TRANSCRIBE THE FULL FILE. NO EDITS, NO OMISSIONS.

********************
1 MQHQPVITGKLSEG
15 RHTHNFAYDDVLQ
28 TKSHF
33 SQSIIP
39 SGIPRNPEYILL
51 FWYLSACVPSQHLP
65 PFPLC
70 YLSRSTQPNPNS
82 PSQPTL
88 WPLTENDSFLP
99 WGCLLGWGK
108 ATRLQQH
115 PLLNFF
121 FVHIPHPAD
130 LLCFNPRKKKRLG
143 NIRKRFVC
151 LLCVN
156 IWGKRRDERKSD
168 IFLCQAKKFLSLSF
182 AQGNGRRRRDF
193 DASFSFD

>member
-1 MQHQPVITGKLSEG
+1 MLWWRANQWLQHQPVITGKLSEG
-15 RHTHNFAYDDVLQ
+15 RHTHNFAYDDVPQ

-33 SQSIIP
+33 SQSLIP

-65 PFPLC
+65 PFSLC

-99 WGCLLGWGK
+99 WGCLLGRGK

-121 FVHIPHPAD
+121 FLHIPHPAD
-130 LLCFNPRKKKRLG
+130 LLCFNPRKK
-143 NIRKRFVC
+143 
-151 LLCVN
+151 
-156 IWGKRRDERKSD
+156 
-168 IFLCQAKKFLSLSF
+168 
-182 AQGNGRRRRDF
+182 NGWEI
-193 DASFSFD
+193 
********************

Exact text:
1 MQHQPVITGKLSEG
15 RHTHNFAYDDVLQ
28 TKSHF
33 SQSIIP
39 SGIPRNPEYILL
51 FWYLSACVPSQHLP
65 PFPLC
70 YLSRSTQPNPNS
82 PSQPTL
88 WPLTENDSFLP
99 WGCLLGWGK
108 ATRLQQH
115 PLLNFF
121 FVHIPHPAD
130 LLCFNPRKKKRLG
143 NIRKRFVC
151 LLCVN
156 IWGKRRDERKSD
168 IFLCQAKKFLSLSF
182 AQGNGRRRRDF
193 DASFSFD

>member
-1 MQHQPVITGKLSEG
+1 MLWWRANQWLQHQPVITGKLSEG
-15 RHTHNFAYDDVLQ
+15 RHTHNFAYDDVPQ

-33 SQSIIP
+33 SQSLIP

-65 PFPLC
+65 PFSLC

-99 WGCLLGWGK
+99 WGCLLGRGK

-121 FVHIPHPAD
+121 FLHIPHPAD
-130 LLCFNPRKKKRLG
+130 LLCFNPRKK
-143 NIRKRFVC
+143 
-151 LLCVN
+151 
-156 IWGKRRDERKSD
+156 
-168 IFLCQAKKFLSLSF
+168 
-182 AQGNGRRRRDF
+182 NGWEI
-193 DASFSFD
+193 